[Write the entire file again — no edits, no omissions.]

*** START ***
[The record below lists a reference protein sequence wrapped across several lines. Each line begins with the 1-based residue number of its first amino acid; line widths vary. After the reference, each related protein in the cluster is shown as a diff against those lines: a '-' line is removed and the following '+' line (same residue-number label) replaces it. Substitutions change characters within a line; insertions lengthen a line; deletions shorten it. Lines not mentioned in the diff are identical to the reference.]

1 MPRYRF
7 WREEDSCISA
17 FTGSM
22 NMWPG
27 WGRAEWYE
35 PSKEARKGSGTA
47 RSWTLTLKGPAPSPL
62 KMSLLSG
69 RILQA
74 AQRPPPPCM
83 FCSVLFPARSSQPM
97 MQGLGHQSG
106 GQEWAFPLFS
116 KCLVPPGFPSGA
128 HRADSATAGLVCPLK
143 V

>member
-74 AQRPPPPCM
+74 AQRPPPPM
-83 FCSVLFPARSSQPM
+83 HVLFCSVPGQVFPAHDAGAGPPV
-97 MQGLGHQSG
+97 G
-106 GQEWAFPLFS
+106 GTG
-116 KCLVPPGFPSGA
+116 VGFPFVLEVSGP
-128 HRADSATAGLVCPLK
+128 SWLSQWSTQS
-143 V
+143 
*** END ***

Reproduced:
[The record below lists a reference protein sequence wrapped across several lines. Each line begins with the 1-based residue number of its first amino acid; line widths vary. After the reference, each related protein in the cluster is shown as a diff against those lines: a '-' line is removed and the following '+' line (same residue-number label) replaces it. Substitutions change characters within a line; insertions lengthen a line; deletions shorten it. Lines not mentioned in the diff are identical to the reference.]

1 MPRYRF
7 WREEDSCISA
17 FTGSM
22 NMWPG
27 WGRAEWYE
35 PSKEARKGSGTA
47 RSWTLTLKGPAPSPL
62 KMSLLSG
69 RILQA
74 AQRPPPPCM
83 FCSVLFPARSSQPM
97 MQGLGHQSG
106 GQEWAFPLFS
116 KCLVPPGFPSGA
128 HRADSATAGLVCPLK
143 V

>member
-74 AQRPPPPCM
+74 AQRPPPPM
-83 FCSVLFPARSSQPM
+83 HVLFCSVPGQVFPAHDAGAGPPV
-97 MQGLGHQSG
+97 G
-106 GQEWAFPLFS
+106 GTG
-116 KCLVPPGFPSGA
+116 VGFPFVLEVSGP
-128 HRADSATAGLVCPLK
+128 SWLSQWSTQS
-143 V
+143 